Docket No. 167385.
Submitted March 8, 1995, at Lansing.
Decided June 9, 1995; approved for publication July 13, 1995, at 9:05 A.M.
Frank J. Kelley, Attorney General, Thomas L. Casey, Solicitor General, Richard Thompson, Prosecuting Attorney, and Marilyn J. Day, Assistant Prosecuting Attorney, for the people.
Kitchen Stringer, J.D. (by Thomas L. Stringer), for the defendant.
Before: DOCTOROFF, C.J., and CAVANAGH and SMOLENSKI, JJ.
Defendant Douglas Kirk Armstrong was convicted by a jury of one count of second-degree criminal sexual conduct, MCL 750.520c(1); MSA 28.788(3)(1), and sentenced to three to fifteen years' imprisonment. Defendant appeals as of right. We affirm.
Defendant's father married the victim's mother.
We are first called on to construe the term affinity as used in the second-degree criminal sexual conduct statute. The information charged defendant, and the jury was instructed, with the following relevant provisions of that statute:
(1) A person is guilty of criminal sexual conduct in the second degree if the person engages in sexual contact with another person and if any of the following circumstances exist:
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(b) That other person is at least 13 but less than 16 years of age and any of the following:
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(ii) The actor is related by blood or affinity to the fourth degree to the victim.
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(h) That other person is mentally incapable, mentally disabled, mentally incapacitated, or physically helpless, and any of the following:
"Physically helpless" means in part that a person is asleep. MCL 750.520a(i); MSA 28.788(1)(i).
(i) The actor is related to the victim by blood or affinity to the fourth degree. [MCL 750.520c(1)(b)(ii) and (h)(i); MSA 28.788(3)(1)(b)(ii) and (h)(i).]
Where a statute is clear and unambiguous, judicial construction or interpretation is precluded. People v Jones, 190 Mich. App. 509, 512; 476 N.W.2d 646 (1991). However, if reasonable minds could differ with regard to the meaning of a statute, then judicial construction is appropriate. Michigan ex rel Oakland Co Prosecutor v Dep't of Corrections, 199 Mich. App. 681, 689; 503 N.W.2d 465 (1993). In this case, the statute, MCL 750.520a et seq.; MSA 28.788(1) et seq., does not define the term "affinity." Defendant argues that he could not have committed the offense of second-degree criminal sexual conduct because he was not related by affinity to the victim where they were only stepbrother and stepsister. The prosecutor argues that the Legislature intended that the term "affinity" be construed in accordance with its common and approved definition, which includes all relationships by marriage. Thus, we believe judicial construction of the term "affinity" is appropriate in this case.
When statutory construction is necessary, this Court must "determine and give effect to the intention of the Legislature." Jones, supra at 513. "`[W]ords and phrases that have acquired a unique meaning at common law are interpreted as having the same meaning when used in statutes dealing with the same subject' matter as that with which they were associated at common law." People v Reeves, 448 Mich. 1, 8; 528 N.W.2d 160 (1995) (quoting Pulver v Dundee Cement Co, 445 Mich. 68, 75; 515 N.W.2d 728).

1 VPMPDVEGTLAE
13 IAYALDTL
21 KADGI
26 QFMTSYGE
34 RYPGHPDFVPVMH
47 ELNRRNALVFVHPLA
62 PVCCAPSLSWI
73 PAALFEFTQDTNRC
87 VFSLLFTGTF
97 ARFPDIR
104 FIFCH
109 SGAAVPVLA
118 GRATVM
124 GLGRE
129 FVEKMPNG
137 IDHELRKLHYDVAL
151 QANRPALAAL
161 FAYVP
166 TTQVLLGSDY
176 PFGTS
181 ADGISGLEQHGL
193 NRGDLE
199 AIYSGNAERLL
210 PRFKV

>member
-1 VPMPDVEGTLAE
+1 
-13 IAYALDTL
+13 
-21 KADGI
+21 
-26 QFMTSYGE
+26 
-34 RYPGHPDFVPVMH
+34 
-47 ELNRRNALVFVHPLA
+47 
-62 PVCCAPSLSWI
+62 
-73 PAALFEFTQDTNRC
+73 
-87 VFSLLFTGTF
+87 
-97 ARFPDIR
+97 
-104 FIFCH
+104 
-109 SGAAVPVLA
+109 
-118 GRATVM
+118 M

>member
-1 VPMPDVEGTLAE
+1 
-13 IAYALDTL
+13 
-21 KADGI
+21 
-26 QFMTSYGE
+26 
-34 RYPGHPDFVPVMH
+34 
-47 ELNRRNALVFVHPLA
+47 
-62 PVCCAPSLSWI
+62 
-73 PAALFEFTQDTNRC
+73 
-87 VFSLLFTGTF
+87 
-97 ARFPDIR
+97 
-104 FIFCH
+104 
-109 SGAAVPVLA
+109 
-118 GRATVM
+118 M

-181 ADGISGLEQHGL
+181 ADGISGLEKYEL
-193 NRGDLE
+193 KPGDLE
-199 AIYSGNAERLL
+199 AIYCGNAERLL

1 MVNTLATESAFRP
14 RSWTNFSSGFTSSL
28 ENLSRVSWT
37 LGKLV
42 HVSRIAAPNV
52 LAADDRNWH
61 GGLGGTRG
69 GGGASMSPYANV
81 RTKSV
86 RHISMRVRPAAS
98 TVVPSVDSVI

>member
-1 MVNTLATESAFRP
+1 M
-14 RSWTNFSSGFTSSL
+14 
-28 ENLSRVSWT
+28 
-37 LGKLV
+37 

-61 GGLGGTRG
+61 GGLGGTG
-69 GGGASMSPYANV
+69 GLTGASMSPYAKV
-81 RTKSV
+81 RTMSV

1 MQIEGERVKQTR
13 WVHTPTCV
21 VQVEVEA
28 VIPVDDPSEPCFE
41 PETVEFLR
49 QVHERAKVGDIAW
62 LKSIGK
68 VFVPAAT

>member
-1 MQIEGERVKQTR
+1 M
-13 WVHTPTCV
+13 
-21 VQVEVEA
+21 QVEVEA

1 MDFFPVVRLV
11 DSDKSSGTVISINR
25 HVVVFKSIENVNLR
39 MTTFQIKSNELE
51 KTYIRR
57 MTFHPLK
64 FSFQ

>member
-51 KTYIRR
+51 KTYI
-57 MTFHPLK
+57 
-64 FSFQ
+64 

Defendant relies on Bliss v Caille Bros Co, 149 Mich. 601; 113 N.W. 317 (1907). In Bliss, the statute at issue disqualified "a judge from sitting in a case in which he would be excluded from being a juror by reason of consanguinity or affinity to either of the parties." Id. at 607. Our Supreme Court stated:
An examination of authorities has led to the conclusion that the doctrine of affinity relationship should be limited by the following rule: Affinity is the relation existing in consequence of marriage between each of the married persons and the blood relatives of the other, and the degrees of affinity are computed in the same way as those of consanguinity or kindred. A husband is related, by affinity, to all the blood relatives of his wife, and the wife is related, by affinity, to all the blood relatives of the husband. [ Id. at 608. See also Black's Law Dictionary (6th ed), p 59.]
This Court has applied the Bliss definition of affinity to the criminal sexual conduct statutes. In People v Denmark, 74 Mich. App. 402, 406; 254 N.W.2d 61 (1977), the victim, who was the thirteen-year-old sister of the defendant's wife, alleged that she had been sexually assaulted by the defendant. The defendant was charged with, and convicted of, first-degree criminal sexual conduct pursuant to MCL 750.520b(1)(b); MSA 28.788(2)(1)(b), which at that time provided in relevant part:
(1) A person is guilty of criminal sexual conduct in the first degree if he or she engages in sexual penetration with another person and if any of the following circumstances exists:
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(b) The other person is at least 13 but less than 16 years of age and . . . the actor is related to the victim by blood or affinity to the fourth degree.
On appeal, the defendant argued that the first-degree criminal sexual conduct statute was unconstitutionally vague because the term "affinity" was undefined. Id. at 408. This Court held that the statute was not unconstitutionally vague. Id. at 409. This Court quoted the Bliss definition for the purpose of establishing that the term "affinity" had an accepted meaning. Id. at 408.